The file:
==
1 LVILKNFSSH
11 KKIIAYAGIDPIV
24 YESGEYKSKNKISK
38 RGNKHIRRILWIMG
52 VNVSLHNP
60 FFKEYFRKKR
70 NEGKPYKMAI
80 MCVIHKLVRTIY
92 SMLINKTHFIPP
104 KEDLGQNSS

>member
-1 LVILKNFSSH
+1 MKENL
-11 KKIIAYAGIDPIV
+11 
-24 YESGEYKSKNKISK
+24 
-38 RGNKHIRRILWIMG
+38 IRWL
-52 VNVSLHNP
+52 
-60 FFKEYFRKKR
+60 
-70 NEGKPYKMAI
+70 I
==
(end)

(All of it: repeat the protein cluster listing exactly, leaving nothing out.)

1 LVILKNFSSH
11 KKIIAYAGIDPIV
24 YESGEYKSKNKISK
38 RGNKHIRRILWIMG
52 VNVSLHNP
60 FFKEYFRKKR
70 NEGKPYKMAI
80 MCVIHKLVRTIY
92 SMLINKTHFIPP
104 KEDLGQNSS

>member
-1 LVILKNFSSH
+1 MKENL
-11 KKIIAYAGIDPIV
+11 
-24 YESGEYKSKNKISK
+24 
-38 RGNKHIRRILWIMG
+38 IRWL
-52 VNVSLHNP
+52 
-60 FFKEYFRKKR
+60 
-70 NEGKPYKMAI
+70 I